Considering Child Trauma Issues in Juvenile Court Sentencing
By Gene Griffin and Sarah Sallen*
Since 2005, the U.S. Supreme Court has issued several major decisions regarding the
sentencing of juveniles. In each of these cases, Roper v. Simmons (2005),1 Graham v. Florida
(2010), 2 and Miller v. Alabama (2012), 3 the Court relied on neurological and social science
research in determining that juveniles are still developing and, due to their immaturity, are
capable of committing brutal crimes, but are less culpable than adults. 4 The Miller Court, in
striking down a mandatory sentence of life without parole for juveniles, 5 went beyond research
pertaining to all juveniles and instructed courts to look at individual mitigating issues when
sentencing youth. Specifically, the Court noted several relevant factors, including the juvenile’s
history of family violence, parental substance abuse, child abuse, and mental health issues. 6
Though the Court never used the term “child trauma,” all of the personal events noted in the
opinion are, in fact, adverse childhood experiences that lead to child trauma.
This Article argues that in following Miller v. Alabama and recognizing the rehabilitative
purpose of the juvenile justice system, juvenile courts should consider child trauma as a factor in
sentencing. After reviewing the recent Supreme Court decisions in Part II, this Article, in Part III,
will describe “child trauma,” its prevalence in the juvenile justice system, and the impact child
trauma has on children’s development. Part IV will briefly review the history of other courts’
reliance on one type of trauma, Posttraumatic Stress Disorder, for the purpose of demonstrating
that trauma is not a novel concept to the court system. Lastly, Part V will note how child trauma
might be relevant as both a mitigating and risk factor in sentencing, and describe how juvenile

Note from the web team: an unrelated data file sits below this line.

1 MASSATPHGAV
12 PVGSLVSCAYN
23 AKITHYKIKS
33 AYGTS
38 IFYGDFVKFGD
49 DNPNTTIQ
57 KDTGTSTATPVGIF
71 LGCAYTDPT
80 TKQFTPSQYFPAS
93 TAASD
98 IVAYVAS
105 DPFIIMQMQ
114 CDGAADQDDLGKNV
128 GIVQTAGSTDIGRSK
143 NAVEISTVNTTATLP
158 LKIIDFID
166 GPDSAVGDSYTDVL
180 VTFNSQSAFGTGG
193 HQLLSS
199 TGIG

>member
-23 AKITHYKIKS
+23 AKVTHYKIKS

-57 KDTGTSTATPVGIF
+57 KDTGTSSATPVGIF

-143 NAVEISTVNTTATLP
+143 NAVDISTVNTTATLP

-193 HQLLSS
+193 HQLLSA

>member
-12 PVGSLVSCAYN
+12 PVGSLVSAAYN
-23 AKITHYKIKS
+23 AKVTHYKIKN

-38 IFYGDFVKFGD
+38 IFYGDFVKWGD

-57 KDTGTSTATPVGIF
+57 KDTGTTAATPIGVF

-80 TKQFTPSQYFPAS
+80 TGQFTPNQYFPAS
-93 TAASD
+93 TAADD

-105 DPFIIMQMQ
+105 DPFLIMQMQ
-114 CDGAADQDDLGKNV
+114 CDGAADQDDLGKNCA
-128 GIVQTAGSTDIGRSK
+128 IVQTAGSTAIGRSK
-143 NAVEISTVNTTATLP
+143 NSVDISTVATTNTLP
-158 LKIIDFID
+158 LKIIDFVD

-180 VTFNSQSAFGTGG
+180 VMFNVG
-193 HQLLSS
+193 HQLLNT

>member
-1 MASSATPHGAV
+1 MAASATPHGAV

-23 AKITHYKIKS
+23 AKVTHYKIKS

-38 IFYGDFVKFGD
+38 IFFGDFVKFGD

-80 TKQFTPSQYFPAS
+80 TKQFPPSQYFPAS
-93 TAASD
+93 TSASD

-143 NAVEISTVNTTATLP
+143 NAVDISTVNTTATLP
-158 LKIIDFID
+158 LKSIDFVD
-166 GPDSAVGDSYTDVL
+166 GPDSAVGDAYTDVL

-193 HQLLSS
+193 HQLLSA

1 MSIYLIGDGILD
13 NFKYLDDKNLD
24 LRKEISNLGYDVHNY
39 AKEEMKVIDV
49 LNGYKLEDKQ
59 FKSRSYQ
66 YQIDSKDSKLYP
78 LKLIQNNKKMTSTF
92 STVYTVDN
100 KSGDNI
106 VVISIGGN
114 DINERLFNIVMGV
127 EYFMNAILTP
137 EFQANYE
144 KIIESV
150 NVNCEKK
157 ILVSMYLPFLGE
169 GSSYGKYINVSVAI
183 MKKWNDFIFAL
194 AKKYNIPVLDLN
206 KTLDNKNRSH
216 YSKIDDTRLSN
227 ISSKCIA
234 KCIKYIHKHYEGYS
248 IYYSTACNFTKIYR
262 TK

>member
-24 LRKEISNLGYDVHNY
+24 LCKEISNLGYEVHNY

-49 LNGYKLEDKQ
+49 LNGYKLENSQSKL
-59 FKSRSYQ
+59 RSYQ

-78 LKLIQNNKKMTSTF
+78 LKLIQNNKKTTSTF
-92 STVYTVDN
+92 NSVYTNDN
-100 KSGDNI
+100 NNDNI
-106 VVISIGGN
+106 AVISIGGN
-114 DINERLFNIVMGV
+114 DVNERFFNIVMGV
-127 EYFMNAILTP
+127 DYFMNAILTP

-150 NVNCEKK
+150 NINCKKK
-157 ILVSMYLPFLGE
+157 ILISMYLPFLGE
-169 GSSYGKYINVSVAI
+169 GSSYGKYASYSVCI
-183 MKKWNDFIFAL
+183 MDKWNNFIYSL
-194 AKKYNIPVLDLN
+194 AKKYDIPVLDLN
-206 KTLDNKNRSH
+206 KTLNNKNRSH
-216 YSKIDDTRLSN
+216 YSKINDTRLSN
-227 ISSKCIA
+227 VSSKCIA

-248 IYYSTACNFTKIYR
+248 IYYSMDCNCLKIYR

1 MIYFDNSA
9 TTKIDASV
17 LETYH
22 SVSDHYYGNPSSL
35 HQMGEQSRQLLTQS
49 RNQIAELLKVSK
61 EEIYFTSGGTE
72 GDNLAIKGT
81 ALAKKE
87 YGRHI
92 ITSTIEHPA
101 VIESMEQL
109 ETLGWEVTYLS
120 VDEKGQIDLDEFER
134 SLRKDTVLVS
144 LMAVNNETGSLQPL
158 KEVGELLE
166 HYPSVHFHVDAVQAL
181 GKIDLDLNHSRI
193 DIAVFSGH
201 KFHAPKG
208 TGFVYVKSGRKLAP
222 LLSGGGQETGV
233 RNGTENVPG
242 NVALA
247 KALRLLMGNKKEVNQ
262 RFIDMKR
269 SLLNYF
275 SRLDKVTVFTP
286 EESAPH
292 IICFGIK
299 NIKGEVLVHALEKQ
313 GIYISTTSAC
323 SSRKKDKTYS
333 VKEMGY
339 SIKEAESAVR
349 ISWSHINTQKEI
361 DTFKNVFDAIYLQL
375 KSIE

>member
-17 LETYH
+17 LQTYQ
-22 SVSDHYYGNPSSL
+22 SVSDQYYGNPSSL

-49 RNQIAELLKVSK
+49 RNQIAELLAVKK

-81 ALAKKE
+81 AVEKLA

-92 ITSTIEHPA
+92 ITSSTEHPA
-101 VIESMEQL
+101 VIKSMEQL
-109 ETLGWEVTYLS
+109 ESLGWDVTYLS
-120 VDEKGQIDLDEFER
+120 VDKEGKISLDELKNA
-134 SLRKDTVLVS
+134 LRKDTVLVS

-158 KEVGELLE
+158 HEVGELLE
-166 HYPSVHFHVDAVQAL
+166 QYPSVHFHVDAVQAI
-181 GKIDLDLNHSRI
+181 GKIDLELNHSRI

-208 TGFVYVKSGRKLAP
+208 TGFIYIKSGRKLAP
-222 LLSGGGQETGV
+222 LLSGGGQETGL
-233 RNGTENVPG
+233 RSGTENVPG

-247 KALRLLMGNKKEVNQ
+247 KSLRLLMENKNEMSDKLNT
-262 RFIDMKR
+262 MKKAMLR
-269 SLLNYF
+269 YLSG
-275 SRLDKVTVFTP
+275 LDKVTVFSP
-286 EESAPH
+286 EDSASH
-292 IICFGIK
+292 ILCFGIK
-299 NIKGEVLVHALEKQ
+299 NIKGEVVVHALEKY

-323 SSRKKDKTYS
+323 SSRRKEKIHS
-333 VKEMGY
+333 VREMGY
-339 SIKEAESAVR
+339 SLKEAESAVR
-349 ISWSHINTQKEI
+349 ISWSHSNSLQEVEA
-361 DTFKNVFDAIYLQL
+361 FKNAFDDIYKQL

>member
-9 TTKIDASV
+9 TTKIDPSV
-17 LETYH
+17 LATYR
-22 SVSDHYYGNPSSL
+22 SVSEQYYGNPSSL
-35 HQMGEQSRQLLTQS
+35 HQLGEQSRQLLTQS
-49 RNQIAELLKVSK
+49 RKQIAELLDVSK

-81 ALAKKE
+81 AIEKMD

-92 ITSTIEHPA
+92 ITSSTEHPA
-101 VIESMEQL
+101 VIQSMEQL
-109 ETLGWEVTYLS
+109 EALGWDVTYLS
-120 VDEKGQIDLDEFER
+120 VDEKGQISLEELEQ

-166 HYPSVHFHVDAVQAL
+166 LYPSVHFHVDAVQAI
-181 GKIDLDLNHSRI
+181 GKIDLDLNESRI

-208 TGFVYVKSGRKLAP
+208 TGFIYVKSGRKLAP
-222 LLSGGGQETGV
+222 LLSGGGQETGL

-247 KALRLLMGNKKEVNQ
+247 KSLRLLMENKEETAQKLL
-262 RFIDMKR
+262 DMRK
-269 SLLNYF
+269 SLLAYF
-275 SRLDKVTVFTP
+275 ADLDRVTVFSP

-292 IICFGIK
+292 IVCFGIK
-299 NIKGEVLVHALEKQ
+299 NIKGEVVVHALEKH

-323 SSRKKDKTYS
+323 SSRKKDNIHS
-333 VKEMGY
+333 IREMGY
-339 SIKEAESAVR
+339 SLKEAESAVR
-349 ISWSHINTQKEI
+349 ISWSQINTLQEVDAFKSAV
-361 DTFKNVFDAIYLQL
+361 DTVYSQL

courts might incorporate such information into trauma-informed sentencing.
II. OPENING THE DOOR FOR CONSIDERING CHILD TRAUMA: A REVIEW OF RECENT SUPREME
Within the past decade, the U.S. Supreme Court has issued rulings acknowledging what
parents and individuals who work with children have known for years: that children are different
than adults. 7 Relying on child and adolescent brain development and social science research, the
landmark cases, Roper v. Simmons, 8 Graham v. Florida, 9 and Miller v. Alabama, 10 “emphasize
* Gene Griffin, J.D., Ph.D. is an assistant professor at Northwestern University Feinberg School of Medicine. Sarah Sallen, J.D. is a
Loyola Public Interest Law Fellow at The Detroit Center for Family Advocacy.
1 Roper v. Simmons, 543 U.S. 551 (2005).
2 Graham v. Florida, 560 U.S. 48 (2010).
3 Miller v. Alabama, 132 S. Ct. 2455 (2012).
4 See, e.g., Graham, 560 U.S. at 88 (“[O]ur cases acknowledging that juvenile offenders are generally—though not necessarily in
every case—less morally culpable than adults who commit the same crimes.”). “Accordingly, ‘juvenile offenders cannot with
reliability be classified among the worst offenders.’ A juvenile is not absolved of responsibility for his actions, but his transgression ‘is
not as morally reprehensible as that of an adult.’” Id. at 68 (citation omitted).
5 Miller, 132 S. Ct. at 2460.
6 Id. at 2468-69.
7 See, e.g., Roper v. Simmons, 543 U.S. 551, 569 (2005) (stating that “as any parent knows and as the scientific and sociological
studies . . . tend to confirm,” children are different than adults).
8 Id. at 551.
9 Graham, 560 U.S. 48.